Sweet Potatoes



WARM place (80F or warmer)

3 months!



  • Place sweet potatoes in a glass jar  of water (like a mason jar).  You want half of the sweet potato under water and the rest not. The part under water will grow roots and the part above water will grow sprouts (known as sweet potato slips).   If your sweet potato is too skinny you can use toothpicks to keep it from falling right down into the  jar of water.
  • Put the jar with the sweet potato somewhere WARM.  Over 80 degrees Fahrenheit is ideal. And the warmer the better.  I have a dining room cupboard that’s next to a heat vent. I know the cupboard always gets warm because of the vent so I put my sweet potatoes in there.  A check with a thermometer showed that cupboard is indeed 80 degrees inside.  At this point the sweet potato doesn’t need any light.  Just warmth.  Now just leave the sweet potato and wait.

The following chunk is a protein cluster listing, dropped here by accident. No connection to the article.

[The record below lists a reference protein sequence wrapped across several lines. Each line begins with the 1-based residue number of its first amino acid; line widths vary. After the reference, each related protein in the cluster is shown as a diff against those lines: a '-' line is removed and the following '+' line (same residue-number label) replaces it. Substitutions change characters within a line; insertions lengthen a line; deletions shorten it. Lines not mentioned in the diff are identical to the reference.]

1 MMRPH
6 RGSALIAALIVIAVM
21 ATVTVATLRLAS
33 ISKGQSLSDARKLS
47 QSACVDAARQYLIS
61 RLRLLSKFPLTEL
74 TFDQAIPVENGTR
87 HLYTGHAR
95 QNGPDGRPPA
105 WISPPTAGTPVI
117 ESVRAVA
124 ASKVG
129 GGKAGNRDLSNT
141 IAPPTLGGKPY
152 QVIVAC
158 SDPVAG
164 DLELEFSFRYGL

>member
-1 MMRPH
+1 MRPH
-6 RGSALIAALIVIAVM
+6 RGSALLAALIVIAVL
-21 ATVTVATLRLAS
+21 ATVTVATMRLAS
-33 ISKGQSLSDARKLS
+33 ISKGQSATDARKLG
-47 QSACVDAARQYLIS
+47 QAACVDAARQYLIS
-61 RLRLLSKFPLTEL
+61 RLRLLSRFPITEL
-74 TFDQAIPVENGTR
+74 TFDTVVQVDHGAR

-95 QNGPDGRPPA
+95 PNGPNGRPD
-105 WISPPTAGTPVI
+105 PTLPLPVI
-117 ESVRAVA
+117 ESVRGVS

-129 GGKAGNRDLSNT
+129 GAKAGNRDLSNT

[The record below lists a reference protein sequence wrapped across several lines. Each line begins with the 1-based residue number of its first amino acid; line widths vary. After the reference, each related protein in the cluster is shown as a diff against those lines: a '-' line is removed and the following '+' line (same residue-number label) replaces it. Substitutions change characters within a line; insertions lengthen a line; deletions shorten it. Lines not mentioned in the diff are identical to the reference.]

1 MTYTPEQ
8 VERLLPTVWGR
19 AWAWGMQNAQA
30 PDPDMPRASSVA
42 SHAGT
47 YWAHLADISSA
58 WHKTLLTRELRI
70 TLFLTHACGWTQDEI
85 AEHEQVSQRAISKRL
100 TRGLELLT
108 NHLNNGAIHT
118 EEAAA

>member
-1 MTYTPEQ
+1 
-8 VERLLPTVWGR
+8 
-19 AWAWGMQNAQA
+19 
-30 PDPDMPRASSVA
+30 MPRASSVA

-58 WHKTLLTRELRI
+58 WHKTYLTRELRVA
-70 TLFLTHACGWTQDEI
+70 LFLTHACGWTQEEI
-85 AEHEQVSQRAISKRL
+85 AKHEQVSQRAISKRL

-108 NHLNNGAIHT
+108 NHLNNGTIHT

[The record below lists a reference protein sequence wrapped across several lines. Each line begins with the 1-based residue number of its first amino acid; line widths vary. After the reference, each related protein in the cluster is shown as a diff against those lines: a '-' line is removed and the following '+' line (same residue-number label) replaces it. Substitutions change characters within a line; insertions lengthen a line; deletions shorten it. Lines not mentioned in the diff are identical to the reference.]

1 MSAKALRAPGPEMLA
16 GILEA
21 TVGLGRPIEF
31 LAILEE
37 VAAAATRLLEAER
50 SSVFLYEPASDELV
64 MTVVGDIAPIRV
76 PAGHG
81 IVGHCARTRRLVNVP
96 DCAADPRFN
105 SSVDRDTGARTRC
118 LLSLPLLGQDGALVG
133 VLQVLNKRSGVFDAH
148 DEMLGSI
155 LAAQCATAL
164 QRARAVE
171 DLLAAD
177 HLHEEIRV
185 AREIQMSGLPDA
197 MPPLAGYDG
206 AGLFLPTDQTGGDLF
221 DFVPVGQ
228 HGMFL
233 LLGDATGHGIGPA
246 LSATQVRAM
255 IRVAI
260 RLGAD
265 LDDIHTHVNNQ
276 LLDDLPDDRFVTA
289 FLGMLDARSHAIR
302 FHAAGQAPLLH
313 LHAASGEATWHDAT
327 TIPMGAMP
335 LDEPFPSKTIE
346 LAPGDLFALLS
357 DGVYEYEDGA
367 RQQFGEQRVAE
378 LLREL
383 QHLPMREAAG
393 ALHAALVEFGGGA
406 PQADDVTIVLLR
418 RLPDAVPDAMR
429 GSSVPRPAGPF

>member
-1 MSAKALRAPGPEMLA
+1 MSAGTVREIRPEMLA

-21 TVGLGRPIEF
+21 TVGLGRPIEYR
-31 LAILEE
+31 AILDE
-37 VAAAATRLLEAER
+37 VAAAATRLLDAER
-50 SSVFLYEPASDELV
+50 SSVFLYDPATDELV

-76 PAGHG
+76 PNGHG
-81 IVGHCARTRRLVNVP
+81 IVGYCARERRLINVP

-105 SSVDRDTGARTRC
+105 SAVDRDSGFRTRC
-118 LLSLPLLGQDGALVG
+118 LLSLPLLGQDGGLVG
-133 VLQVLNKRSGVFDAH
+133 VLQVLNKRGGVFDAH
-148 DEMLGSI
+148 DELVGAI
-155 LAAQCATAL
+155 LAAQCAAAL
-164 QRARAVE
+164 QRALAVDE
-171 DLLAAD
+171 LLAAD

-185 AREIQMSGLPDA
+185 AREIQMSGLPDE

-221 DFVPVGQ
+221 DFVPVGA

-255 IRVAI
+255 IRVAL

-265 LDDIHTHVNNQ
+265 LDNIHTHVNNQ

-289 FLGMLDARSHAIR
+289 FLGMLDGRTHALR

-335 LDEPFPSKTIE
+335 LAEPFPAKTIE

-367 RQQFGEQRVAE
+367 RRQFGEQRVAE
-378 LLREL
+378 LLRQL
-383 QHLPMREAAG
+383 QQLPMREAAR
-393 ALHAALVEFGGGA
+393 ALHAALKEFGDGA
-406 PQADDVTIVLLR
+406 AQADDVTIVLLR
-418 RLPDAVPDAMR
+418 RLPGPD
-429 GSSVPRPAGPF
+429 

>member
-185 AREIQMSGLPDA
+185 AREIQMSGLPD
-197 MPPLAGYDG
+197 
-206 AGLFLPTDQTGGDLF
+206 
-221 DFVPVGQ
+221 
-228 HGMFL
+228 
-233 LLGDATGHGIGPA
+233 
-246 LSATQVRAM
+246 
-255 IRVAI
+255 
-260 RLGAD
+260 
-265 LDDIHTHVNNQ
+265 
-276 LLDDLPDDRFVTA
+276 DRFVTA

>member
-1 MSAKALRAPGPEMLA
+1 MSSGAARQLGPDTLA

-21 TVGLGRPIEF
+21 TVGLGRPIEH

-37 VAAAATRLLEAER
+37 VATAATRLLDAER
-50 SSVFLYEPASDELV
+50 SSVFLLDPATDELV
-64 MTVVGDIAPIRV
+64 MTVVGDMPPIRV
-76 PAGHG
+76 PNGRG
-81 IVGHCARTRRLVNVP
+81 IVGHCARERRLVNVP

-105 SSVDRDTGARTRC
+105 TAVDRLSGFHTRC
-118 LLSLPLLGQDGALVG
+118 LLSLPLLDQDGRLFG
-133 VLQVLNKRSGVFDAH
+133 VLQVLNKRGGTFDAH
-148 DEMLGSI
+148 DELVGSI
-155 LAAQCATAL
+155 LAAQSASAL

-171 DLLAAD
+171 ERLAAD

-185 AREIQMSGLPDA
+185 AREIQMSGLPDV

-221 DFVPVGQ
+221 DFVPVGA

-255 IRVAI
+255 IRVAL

• It could take as long as a month or more for the potato to start growing “slips”.  Just keep checking them every few days to see if they’ve started to sprout.
  • They might grow roots before they grow slips so check for those too.
  • Once they sprout you can put them either under grow lights or in a warm, sunny window.  You still want the sweet potatoes to be in as warm a place as possible, but now you also need light for the sprouts to grow.
  • Once the sweet potato sprouts are 5″ or so long you can break them off of the potato and put them in a jar of water.  It won’t take long before your slips will grow their own roots in water.  Once they have a nice little group of roots you can plant them in soil.  However chances are by the time you’ve grown the slips and rooted them, it’ll be time to plant them in the garden.  Sweet potatoes take a long time to root and produce slips, but the warmer their conditions the quicker this process will go.
  • Sweet potatoes can’t be planted until the soil is VERY warm.  A good rule of thumb is to plant your sweet potatoes two weeks after you’ve planted your tomatoes.




This is a store bought sweet potato. Just a regular one, not organic.  The organic ones were only sold in bags for $8 for 4 and in past years they haven’t been any better than a regular sweet potato for producing slips. Which is contrary to everything I’ve been told on the Internet (which is that regular ones will have been sprayed with a sprouting inhibitor that prevents them from producing slips).  I get slips from store bought, home grown or organic.